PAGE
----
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Friday, November 28, 2014
- When Gabriela Blanco tells other Cubans that she works in an organic vegetable cooperative and is getting ready to study agronomy at the university, she gets surprised looks.
She is not sure where her vocation came from, but she does know that this is what she wants to do.
In Cuba, which is seeking to boost agricultural yields, there is a scarcity of young people working in the sector.
Blanco, a petite 20-year-old, dropped her math studies after two years to try her hand at the Vivero Alamar, a successful agricultural cooperative in Havana that operates as a Basic Unit of Cooperative Production.
“I began working here in September 2012; in three months they made me a member of the cooperative. I realised that I really like it and I want to stay here. The agricultural sector has lots of possibilities and many fields of investigation; it’s a very interesting and lovely experience,” she told IPS.
Mercedes Cepero, 18, has had a similar experience, although she came to this cooperative to fulfil her professional training requirement as an agronomy technician. “I’ve passed the student stage, and now I have to get trained and learn as a worker. I used to think that agronomy was just working with a hoe in the sun, but I was wrong,” she told IPS.
Cepero is also preparing for university entrance exams, which will be held this month, because she wants to be an agricultural engineer. Unlike Blanco, she was told about this career when she was in secondary school. “That was when I became interested,” she said.
Blanco thinks that the lack of interest in agricultural careers among young people is due in part to today’s society. “A lot of people see agriculture as something that is not studied, that doesn’t involve science, because it’s just planting and harvesting. Other people view work in the countryside as a lot of hard work that brings few benefits,” she said.
Twenty young people, between the ages of 17 and 30, work at the Vivero Alamar.
However, most young people leave agriculture when they find jobs that are more in line with their aspirations for better incomes and less hard work.
Cepero has little patience with the general attitude toward agricultural work: young people “are a little bit lazy, and they want everything to just fall into their lap,” she said.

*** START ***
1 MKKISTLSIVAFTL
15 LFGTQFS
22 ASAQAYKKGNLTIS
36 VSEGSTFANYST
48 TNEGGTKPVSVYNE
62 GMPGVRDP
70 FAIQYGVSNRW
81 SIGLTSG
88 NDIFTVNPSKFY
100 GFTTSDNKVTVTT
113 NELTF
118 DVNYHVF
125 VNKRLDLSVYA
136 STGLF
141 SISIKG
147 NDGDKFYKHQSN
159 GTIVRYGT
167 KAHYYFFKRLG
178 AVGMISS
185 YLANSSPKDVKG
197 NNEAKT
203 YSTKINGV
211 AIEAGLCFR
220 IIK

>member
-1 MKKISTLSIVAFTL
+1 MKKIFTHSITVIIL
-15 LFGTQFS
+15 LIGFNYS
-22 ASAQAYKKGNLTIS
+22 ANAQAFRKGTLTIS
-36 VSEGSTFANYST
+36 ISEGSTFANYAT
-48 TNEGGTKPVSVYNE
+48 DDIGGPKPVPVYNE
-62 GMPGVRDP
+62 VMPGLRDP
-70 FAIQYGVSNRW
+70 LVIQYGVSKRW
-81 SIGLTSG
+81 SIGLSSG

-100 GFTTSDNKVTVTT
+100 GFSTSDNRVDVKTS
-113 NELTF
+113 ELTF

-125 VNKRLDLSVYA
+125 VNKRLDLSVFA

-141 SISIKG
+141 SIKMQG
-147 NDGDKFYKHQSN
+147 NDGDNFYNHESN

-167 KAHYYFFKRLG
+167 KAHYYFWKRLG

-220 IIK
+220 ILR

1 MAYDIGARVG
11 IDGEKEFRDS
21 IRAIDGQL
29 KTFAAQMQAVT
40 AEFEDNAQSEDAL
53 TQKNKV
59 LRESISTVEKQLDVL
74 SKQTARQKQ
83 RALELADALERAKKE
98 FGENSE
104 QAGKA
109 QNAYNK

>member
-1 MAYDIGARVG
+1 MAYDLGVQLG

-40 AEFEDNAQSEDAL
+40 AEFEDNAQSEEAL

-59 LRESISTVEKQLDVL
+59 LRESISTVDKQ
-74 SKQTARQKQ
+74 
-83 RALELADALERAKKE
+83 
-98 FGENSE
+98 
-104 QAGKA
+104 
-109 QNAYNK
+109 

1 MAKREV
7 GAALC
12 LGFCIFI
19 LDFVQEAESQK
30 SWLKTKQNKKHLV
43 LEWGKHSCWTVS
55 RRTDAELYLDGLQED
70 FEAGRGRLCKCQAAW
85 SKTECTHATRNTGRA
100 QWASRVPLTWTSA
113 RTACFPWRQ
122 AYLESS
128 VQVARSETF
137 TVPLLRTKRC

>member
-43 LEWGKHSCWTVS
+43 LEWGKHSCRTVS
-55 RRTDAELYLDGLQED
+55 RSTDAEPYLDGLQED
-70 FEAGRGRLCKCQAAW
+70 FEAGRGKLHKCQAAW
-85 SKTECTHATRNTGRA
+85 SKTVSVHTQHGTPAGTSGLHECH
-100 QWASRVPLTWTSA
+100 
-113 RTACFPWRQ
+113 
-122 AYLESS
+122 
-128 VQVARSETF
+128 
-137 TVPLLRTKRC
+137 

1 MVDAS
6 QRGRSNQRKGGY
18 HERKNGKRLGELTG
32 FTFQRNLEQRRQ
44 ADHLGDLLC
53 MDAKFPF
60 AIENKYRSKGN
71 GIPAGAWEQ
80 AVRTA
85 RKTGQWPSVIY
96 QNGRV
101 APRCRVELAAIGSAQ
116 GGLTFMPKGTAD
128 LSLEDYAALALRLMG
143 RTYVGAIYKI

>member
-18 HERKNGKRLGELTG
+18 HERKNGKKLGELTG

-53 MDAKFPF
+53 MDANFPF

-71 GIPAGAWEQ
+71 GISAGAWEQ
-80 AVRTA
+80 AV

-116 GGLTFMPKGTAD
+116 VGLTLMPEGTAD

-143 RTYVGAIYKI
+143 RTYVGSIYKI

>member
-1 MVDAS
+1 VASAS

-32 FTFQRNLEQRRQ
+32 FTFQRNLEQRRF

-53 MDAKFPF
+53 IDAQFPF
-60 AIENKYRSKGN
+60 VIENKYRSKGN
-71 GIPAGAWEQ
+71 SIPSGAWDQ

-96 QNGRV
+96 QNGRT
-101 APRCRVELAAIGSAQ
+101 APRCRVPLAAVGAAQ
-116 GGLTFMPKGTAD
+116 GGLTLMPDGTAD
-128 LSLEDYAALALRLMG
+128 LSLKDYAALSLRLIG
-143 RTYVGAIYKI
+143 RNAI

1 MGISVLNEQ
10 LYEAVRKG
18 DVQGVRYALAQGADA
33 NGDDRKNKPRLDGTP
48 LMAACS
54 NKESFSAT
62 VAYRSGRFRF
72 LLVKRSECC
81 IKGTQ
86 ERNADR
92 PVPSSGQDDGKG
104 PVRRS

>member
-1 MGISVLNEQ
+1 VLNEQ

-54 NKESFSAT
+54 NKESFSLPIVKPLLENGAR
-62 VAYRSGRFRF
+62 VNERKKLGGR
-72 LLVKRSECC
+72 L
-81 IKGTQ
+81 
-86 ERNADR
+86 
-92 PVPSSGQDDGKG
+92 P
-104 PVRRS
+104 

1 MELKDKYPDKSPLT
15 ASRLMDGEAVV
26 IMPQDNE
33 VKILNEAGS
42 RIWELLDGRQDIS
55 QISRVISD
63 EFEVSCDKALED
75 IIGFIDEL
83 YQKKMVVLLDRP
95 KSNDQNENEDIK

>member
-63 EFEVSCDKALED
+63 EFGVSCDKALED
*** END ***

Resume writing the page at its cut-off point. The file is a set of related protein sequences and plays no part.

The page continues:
According to figures provided by the national urban and suburban agriculture programme, about 70,000 young people in this country of 11.3 million are working in agriculture.
The Vivero Alamar urban farming cooperative is located in the housing project of Alamar about 15 km from downtown Havana. The housing development is home to about 100,000 people.
Research by the Centre for the Study of Youth has found that young Cubans prefer to seek jobs in the emerging economy, such as foreign companies, and reject jobs related to sanitation services, construction and agriculture.
“People view agriculture today as if it were punishment. Whoever misbehaves will go work in the fields. The children of farmers do not want to continue their parents’ work; they want to move to Havana and become doctors,” said Isis Salcines, who describes herself as a worker-of-all-trades at the coop, and who is about to graduate as an agronomist.
Shortly after beginning her university studies, Salcines decided to create a kind of vocational club at an elementary school close to the coop, dubbed “Agro-ecological Kids”. But first she conducted a couple of surveys. One asked, “What do you want to be when you grow up?” and another asked them to complete the sentence: “When I grow up, I want to be.…” with farmer as one of the choices.
Not one of the children chose farmer. Salcines, who is the daughter of the coop’s founder and president, Miguel Ángel Salcines, set herself the goal of holding weekly sessions to teach the children about how the coop is run using agro-ecological methods, and why it is important to eat healthier.
By the time the first course was over, the “Kids” would eat every bite of vegetables they were served in tasty salads, and they knew how to work on the farm, understood the importance of producing food, and had learned about the comprehensive management of pests and diseases.
In a new survey she conducted at the end of the first workshop, 15 of the boys and girls – nearly three-quarters – marked agronomy as a possible career. “This experience was a real incentive. It made me see how it was possible for them to choose this line of work once they are grown-up,” Salcines said.
For Norma Romero, a plant protection engineer, the formula must include education from an early age and assurances for young people that they will feel recognised, motivated and encouraged to continue working in agriculture, despite any difficulties.
Good wages, a flexible schedule to allow them to study, free breakfast and lunch, work clothing and shoes, and other benefits are motivating factors, “because in agriculture there is mud, lots of sun, dust, and really hard conditions. For us it is vital for people to come and stay, especially young people,” Romero said.
As part of the recent reforms of the Cuban economy, the Education Ministry expanded in 2011 the number of agronomy specialties offered at the vocational school level and ordered a reinforcement of vocational guidance toward agriculture in the early years of primary education, in line with the characteristics and needs of each province.
Agriculture accounts for 20 percent of total employment but less than five percent of GDP because it has the lowest productivity of any sector. Last year, the country imported 1.6 billion dollars’ worth of food.